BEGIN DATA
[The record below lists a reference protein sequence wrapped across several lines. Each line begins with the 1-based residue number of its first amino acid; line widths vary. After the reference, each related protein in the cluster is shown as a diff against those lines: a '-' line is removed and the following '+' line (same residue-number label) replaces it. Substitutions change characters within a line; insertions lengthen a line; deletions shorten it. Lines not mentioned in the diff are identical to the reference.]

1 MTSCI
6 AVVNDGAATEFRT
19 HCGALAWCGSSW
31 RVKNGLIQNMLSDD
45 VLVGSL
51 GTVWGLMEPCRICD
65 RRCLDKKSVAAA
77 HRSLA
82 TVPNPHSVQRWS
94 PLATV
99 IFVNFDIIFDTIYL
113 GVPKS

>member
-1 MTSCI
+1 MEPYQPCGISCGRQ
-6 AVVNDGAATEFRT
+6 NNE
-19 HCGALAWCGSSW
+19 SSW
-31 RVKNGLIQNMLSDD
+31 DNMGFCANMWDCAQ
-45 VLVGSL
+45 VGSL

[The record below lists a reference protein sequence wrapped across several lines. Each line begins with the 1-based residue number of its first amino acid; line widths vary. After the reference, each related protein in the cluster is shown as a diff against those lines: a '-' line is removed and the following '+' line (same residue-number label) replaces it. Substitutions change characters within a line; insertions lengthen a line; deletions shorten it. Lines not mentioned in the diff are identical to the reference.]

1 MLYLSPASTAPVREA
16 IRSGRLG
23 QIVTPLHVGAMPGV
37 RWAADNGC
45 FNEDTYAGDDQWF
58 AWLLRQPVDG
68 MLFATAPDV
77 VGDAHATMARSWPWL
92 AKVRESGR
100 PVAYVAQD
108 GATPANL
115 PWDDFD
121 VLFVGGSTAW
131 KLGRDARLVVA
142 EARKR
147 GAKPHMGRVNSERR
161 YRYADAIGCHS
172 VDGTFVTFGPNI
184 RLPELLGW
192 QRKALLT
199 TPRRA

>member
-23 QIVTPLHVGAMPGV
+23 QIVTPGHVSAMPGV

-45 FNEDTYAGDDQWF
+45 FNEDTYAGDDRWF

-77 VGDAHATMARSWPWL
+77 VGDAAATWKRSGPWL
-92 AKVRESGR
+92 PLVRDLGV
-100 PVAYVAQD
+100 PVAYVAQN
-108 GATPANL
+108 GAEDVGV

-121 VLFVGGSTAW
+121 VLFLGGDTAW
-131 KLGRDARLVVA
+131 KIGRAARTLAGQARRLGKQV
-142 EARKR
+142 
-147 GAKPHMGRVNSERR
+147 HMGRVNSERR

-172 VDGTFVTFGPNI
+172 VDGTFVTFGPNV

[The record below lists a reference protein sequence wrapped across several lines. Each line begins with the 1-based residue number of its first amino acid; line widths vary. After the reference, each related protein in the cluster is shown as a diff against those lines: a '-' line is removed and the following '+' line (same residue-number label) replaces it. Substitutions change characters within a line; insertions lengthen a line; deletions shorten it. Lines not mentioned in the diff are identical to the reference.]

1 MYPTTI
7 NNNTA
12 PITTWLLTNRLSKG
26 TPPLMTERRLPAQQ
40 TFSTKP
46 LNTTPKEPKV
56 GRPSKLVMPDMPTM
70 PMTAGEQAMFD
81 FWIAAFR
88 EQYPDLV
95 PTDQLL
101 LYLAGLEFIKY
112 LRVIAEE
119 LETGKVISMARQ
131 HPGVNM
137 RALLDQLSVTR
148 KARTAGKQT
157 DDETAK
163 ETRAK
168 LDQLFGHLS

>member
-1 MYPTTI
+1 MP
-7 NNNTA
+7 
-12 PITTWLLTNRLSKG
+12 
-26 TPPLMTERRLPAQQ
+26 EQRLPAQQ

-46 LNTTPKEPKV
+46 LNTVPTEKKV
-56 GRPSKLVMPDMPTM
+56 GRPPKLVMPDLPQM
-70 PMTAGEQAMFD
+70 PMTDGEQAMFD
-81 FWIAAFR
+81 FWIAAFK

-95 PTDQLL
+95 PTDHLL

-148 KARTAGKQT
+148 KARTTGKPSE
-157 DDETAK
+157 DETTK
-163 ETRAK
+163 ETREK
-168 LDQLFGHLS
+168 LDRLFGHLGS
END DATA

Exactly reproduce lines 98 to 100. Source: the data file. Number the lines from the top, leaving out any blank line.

-26 TPPLMTERRLPAQQ
+26 EQRLPAQQ

-46 LNTTPKEPKV